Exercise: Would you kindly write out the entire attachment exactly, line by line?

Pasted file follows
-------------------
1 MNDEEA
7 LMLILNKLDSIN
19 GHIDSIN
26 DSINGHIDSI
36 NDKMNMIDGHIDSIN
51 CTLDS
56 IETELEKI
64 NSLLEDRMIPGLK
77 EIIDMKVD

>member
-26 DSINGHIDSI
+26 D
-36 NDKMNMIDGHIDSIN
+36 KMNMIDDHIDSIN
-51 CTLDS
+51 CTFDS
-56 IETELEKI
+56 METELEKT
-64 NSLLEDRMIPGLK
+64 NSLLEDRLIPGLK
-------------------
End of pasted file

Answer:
1 MNDEEA
7 LMLILNKLDSIN
19 GHIDSIN
26 DSINGHIDSI
36 NDKMNMIDGHIDSIN
51 CTLDS
56 IETELEKI
64 NSLLEDRMIPGLK
77 EIIDMKVD

>member
-26 DSINGHIDSI
+26 D
-36 NDKMNMIDGHIDSIN
+36 KMNMIDDHIDSIN
-51 CTLDS
+51 CTFDS
-56 IETELEKI
+56 METELEKT
-64 NSLLEDRMIPGLK
+64 NSLLEDRLIPGLK